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Theory of Living Matter Group


7th General Meeting

General information

The topic of this meeting will be super-resolution (SR) Microscopy, a class of new technologies that are capable of providing light image resolutions down to the nanometer regime, breaking the traditional physical barrier of half the light wavelength (around 200nm). In this TLM meeting we will learn how this is possible. Our speakers in this meeting will be Prof Clemens Kaminski, from the Department of Chemical Engineering and Biotechnology, and Dr Ricardo Henriques from the Laboratory of Molecular Cell Biology, UCL, London. They will give an introduction to the underlying physical and theoretical principles behind some super-resolution techniques and will also show some experimental applications where the information gain of SR microscopy is essential.

After the talk there will be a drinks reception with snacks and plenty of time for informal discussions.

Registration closed.

Tuesday, 8th March 2016, 5pm

Main lecture theatre, Sainsbury Laboratory
Bateman Street, Cambridge CB2 1NN

Directions: The Sainsbury Laboratory Cambridge University is located in Cambridge University Botanic Garden and can be accessed via Bateman Street. Note that the entrance to the Sainsbury Laboratory is rather hidden in the backyard of an arts school. There will be signs and people waiting to guide the way.


“Optical Nanoscopy to study molecular mechanisms of disease”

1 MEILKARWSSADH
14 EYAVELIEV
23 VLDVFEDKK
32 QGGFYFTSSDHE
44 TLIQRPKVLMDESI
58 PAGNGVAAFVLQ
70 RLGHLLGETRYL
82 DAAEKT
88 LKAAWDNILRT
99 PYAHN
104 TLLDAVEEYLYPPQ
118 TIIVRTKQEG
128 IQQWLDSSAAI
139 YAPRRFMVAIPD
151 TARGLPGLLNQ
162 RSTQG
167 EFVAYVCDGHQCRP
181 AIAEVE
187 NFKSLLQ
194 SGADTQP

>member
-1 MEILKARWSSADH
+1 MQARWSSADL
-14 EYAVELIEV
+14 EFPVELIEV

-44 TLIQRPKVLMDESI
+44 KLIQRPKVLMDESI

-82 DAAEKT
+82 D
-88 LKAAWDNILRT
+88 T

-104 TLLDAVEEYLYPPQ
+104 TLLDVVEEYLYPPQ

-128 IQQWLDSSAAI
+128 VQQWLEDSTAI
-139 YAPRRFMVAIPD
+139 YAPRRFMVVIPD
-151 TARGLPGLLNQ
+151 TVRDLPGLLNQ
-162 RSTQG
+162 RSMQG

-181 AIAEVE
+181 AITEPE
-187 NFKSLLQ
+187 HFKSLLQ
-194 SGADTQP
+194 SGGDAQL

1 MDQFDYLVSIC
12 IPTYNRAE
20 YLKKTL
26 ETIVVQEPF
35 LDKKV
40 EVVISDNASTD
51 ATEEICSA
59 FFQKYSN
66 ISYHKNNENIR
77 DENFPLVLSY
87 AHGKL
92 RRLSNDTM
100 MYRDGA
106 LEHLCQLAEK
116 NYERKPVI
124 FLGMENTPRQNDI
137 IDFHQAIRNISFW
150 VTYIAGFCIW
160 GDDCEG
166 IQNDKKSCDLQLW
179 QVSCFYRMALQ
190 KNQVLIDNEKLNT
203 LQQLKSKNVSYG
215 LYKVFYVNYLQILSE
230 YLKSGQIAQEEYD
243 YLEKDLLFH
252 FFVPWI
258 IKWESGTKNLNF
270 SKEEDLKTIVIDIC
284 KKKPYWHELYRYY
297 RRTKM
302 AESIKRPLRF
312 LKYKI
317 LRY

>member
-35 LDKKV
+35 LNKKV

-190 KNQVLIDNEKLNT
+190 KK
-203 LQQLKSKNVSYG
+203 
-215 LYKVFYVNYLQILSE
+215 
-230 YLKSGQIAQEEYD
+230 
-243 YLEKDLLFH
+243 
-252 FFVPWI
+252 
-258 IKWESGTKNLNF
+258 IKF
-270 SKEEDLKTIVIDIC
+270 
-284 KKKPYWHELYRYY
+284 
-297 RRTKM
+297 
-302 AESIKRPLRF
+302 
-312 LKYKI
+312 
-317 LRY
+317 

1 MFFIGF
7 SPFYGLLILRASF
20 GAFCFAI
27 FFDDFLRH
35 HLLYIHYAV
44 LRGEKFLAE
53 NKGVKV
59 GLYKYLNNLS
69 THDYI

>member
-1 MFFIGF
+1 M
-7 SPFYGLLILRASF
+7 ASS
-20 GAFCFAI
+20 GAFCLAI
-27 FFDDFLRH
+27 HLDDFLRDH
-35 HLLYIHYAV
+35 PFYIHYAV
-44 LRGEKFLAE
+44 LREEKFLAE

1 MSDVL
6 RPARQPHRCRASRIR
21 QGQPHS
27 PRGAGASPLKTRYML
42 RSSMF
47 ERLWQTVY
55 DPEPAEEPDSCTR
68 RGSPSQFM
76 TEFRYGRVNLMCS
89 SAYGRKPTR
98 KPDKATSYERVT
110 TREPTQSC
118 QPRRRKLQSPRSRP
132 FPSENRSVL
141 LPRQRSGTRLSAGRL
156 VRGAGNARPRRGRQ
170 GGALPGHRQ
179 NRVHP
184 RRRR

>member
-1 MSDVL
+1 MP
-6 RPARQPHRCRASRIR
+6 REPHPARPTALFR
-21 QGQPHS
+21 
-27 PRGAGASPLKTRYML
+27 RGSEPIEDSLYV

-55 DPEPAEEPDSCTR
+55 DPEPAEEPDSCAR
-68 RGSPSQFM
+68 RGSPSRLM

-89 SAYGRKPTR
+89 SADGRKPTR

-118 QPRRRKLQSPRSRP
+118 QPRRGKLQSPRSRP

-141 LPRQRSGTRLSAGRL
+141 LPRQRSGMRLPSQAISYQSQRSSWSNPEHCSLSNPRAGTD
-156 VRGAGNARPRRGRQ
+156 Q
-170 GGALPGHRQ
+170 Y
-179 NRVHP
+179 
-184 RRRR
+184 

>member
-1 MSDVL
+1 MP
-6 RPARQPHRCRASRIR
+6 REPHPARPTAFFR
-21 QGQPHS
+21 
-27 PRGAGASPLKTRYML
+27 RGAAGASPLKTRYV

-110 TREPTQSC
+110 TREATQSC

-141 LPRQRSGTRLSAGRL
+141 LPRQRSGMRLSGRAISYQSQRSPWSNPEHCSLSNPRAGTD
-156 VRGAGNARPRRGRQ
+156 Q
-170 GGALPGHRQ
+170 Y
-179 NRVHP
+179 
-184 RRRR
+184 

Clemens Kaminski, University of Cambridge

The self-assembly of proteins into ordered macromolecular units is fundamental to a variety of diseases. For example, in Alzheimer’s Disease (AD) and Parkinson’s Disease (PD), proteins that are usually harmless are found to adopt aberrant shapes; one says they ‘misfold’. In the misfolded state the proteins are prone to aggregate into highly ordered, toxic structures, called protein amyloids and these make up the insoluble deposits found in the brains of patients suffering from these devastating disorders. Virus particle assembly is another example of a protein self-assembly process associated with disease. A key requirement to gain insights into molecular mechanisms of disease and to progress in the search for therapeutic intervention is a capability to image the protein assembly process in situ i.e. in cellular models of disease. In this talk I will give an overview of research to gain insight on the aggregation state neurotoxic proteins in vitro (1), in cells (2, 3) and in live model organisms (4). In particular we wish to understand how these and similar proteins nucleate to form toxic structures and to correlate such information with phenotypes of disease (3). I will show how direct stochastic optical reconstruction microscopy, dSTORM, and multiparametric imaging techniques, such as spectral and lifetime imaging, are capable of tracking amyloidogenesis in vitro, and in vivo, and how we can correlate the appearance of certain aggregate species with toxic phenotypes of relevance to PD and AD (5). Finally I will show how superresolution gives insights into the self-assembly process of viral particles at a resolution that rivals electron microscopy techniques (6).